Legislation providing millions in state funds to help pay for the University of Missouri-Kansas City’s long-sought downtown arts campus is sitting on Gov. Eric Greitens’ desk.
And he’s not offering hints about what he plans to do.
If he signs it, the state would be authorized to issue up to $48 million in bonds as the state’s share of UMKC’s $96 million effort to build its arts campus. If he vetoes it, the $48 million in pledged private donations — led by $20 million from Julia Irene Kauffman — and the project itself could be put in jeopardy.
The first-term Republican didn’t take a public position on the issue during the legislative session, and in the months since the bill was passed, he hasn’t indicated his intentions to either Kansas City civic leaders or state lawmakers.
He has until July 14 to make a decision. Yet the silence from the governor’s office has many feeling nervous that the bill, despite overcoming major hurdles to get through a skeptical Missouri General Assembly, remains very much up in the air.
“I would certainly encourage people who are concerned to reach out to the governor and urge him to sign it,” said Sen. Ryan Silvey, a Kansas City Republican. “If the governor is really concerned about economic development and moving the state forward, it should be a no-brainer for him to sign it.”
Rep. Noel Shull, a Liberty Republican who sponsored the legislation, said he hasn’t gotten any indication about what the governor plans to do.
“I’m hopeful he signs it,” he said. “He hasn’t told me he’s going to. But he hasn’t said he’s not going to.”
Contacted by The Star about where the governor stands on the issue, Greitens spokesman Parker Briden said in an email: “We’re reviewing every line of the budget to ensure that no tax dollars go to waste.”
The project was among the top priorities for Kansas City lawmakers and civic leaders during the 2017 legislative session. Proponents said it stands a chance of creating “the Juilliard of the West” because it will have a symbiotic relationship with the Kauffman Center for the Performing Arts, just as Juilliard has a close relationship with Lincoln Center in New York City.
The campus would also bring a steady stream of college and graduate students to downtown, they say, increasing the area’s vitality and vibrancy.
It would be built on the block just south of the Kauffman Center.
The legislation sailed through the Missouri House. But it ran into opposition in the Senate among conservative Republicans who questioned the wisdom of adding more debt to the state budget without providing substantive benefits beyond Kansas City.
Sen. Rob Schaaf, a St. Joseph Republican, said he had considered a filibuster to block the legislation but was “talked down” by Sen. Jason Holsman, a Kansas City Democrat and one of the project’s most outspoken advocates.
Despite letting the bill pass, Schaaf and others continued to express concerns.
“If I were to choose where I wanted my $48 million to go, it wouldn’t be to build a conservatory,” Schaaf said during Senate debate. “It would probably go to something like transportation, to building some new roads. I think the state needs new roads more than it needs a new conservatory.”
Bill Dietrich, president of the Downtown Council, said his organization and many others have sent letters in support of the legislation to the governor’s office. They also asked whether the governor would like to meet with them to discuss the project.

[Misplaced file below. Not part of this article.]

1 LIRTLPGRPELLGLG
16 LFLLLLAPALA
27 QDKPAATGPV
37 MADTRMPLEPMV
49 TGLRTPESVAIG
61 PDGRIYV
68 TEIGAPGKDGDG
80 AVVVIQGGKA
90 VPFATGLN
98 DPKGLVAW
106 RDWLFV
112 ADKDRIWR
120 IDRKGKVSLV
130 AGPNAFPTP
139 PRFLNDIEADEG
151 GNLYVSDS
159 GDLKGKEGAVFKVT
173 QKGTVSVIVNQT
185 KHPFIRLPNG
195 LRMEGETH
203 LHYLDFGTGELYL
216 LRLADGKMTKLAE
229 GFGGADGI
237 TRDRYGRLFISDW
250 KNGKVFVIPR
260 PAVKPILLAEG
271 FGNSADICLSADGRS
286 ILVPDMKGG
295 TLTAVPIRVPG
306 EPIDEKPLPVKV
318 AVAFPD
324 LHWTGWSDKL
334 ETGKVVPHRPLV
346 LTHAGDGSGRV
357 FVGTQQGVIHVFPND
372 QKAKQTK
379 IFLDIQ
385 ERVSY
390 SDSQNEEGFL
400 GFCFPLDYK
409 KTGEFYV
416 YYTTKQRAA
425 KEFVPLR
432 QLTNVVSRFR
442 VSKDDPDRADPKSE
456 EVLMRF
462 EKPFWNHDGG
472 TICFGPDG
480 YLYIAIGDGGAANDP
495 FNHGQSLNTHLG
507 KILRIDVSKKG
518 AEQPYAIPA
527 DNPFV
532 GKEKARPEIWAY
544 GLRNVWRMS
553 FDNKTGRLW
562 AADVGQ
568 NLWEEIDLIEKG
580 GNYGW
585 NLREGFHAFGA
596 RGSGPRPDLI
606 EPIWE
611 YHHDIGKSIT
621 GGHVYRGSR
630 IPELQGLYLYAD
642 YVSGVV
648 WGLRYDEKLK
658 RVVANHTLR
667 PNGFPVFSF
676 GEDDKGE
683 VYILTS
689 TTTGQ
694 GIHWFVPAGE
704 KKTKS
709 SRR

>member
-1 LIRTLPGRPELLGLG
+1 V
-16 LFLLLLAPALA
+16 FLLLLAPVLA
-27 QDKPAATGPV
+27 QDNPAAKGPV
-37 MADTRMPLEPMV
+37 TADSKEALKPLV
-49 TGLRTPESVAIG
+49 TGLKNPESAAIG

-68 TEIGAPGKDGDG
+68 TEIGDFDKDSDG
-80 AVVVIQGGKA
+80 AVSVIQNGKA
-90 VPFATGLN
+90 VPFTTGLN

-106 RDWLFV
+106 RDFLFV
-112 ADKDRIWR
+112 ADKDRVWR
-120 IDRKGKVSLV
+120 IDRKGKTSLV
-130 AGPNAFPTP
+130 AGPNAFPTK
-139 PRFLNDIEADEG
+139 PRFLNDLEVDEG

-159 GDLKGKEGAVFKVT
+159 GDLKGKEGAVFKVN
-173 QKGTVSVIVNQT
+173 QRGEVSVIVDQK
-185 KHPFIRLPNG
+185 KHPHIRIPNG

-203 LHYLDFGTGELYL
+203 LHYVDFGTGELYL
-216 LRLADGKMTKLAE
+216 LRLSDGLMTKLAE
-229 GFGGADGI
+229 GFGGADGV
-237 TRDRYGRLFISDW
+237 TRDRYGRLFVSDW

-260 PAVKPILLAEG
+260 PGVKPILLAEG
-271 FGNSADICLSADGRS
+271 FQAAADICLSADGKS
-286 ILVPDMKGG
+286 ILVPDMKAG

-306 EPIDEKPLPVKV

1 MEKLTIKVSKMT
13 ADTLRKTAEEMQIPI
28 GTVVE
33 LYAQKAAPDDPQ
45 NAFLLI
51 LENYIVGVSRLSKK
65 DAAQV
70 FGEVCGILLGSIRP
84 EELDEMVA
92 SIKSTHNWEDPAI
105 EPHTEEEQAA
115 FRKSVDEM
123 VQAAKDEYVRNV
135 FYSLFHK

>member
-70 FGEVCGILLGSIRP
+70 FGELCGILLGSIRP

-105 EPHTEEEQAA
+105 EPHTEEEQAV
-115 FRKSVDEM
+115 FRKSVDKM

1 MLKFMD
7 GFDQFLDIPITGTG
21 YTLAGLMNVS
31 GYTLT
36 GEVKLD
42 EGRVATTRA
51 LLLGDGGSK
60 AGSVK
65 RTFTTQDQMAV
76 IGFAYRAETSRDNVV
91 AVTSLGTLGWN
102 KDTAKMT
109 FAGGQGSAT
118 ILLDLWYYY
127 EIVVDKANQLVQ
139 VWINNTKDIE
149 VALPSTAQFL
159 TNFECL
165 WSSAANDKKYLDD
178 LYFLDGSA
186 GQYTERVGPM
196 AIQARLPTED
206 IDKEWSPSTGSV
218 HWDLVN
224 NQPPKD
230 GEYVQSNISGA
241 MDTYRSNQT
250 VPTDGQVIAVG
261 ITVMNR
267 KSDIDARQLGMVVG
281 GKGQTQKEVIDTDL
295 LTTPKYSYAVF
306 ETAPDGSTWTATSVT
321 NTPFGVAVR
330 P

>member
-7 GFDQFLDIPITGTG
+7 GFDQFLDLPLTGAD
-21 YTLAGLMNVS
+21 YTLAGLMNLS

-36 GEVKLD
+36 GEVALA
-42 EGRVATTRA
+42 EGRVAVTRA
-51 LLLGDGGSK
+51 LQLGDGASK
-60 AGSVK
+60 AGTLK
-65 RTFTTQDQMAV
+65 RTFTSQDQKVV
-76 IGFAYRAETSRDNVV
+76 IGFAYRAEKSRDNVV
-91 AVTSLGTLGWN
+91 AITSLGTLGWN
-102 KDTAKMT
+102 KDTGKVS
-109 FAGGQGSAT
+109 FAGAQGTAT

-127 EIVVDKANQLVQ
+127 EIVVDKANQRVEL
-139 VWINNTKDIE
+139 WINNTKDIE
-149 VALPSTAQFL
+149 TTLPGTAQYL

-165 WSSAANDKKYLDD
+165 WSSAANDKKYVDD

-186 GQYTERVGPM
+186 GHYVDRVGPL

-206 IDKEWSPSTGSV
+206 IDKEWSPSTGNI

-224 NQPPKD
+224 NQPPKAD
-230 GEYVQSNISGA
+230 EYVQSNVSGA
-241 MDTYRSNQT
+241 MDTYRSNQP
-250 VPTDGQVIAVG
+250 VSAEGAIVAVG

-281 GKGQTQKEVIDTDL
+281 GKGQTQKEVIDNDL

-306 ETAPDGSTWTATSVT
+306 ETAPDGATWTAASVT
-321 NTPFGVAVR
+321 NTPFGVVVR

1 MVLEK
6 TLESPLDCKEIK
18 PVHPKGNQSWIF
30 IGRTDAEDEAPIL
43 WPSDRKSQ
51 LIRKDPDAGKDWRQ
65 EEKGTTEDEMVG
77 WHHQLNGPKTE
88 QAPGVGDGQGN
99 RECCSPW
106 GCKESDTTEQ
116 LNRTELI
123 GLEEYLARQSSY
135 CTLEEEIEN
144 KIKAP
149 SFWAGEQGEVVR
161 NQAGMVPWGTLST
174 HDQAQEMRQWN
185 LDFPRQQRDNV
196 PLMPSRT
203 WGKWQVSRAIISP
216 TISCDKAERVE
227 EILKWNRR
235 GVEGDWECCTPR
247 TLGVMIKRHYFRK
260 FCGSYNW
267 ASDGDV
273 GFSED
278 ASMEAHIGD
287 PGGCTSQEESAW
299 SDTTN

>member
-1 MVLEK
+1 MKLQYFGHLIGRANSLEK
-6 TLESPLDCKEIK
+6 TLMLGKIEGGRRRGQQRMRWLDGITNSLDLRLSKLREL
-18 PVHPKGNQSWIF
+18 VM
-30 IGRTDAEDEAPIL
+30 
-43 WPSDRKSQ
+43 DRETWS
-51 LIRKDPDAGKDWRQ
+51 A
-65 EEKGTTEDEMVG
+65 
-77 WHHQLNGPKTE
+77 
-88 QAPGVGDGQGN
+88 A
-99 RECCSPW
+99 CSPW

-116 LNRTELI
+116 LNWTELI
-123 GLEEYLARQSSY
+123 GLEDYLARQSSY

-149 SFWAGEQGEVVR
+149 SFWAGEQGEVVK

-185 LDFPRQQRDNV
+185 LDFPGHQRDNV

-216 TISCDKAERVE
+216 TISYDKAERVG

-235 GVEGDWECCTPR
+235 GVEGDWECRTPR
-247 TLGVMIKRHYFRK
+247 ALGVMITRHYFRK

He said he’s not aware of any meeting taking place.
“We are all remaining optimistic that he’ll sign it for all the right reasons,” Dietrich said. “It’s a $96 million asset for the state, for $48 million. It creates a rare cultural asset. It lifts the UMKC conservatory into the upper echelons of conservatories in the nation.”
Warren Erdman, a prominent Republican and Kansas City civic leader who championed the conservatory’s cause, said he didn’t know which way the governor was leaning. He, too, has reached out to the governor’s office in support of the legislation.
“I’m optimistic,” he said, “but I have no information one way or the other.”
Kansas City Councilwoman Jolie Justus, a former state senator, said she also has not heard what the governor intends to do. City Manager Troy Schulte said City Hall was not playing a role in reaching out to the governor because “I don’t think that helps if we do it.
“He (the governor) has to hear from the business community how this is important,” Schulte said.
Both the Missouri House and Senate approved the legislation with majorities large enough to override a veto. But if the governor did oppose the bill, he could likely peel off enough support to sustain a veto.
Sam Panettiere, who works with Kansas City’s lobbying team in Jefferson City, said the reason so many lawmakers voted in support of the project is because they recognized “what a strategic investment it would be for the state.”
“It is our hope the governor also recognizes the need for the new facility, and capitalizes on the local $48 million raised for the purposes of a downtown arts campus — a new state asset at half the cost to the state,” he said.
Asked about the impact to a downtown conservatory if the governor vetoes the bill, UMKC spokesman John Martellaro declined to comment, saying the university didn’t want to “participate in hypothetical exercises.”
Silvey said he would be “highly shocked” if Greitens vetoes the bill.
“The fact that Kansas City was able to come together as a community and raise $48 million tells you how important it is,” Silvey said. “A veto would be a devastating message to send to Kansas City.”
The Star’s Mará Rose Williams contributed to this story.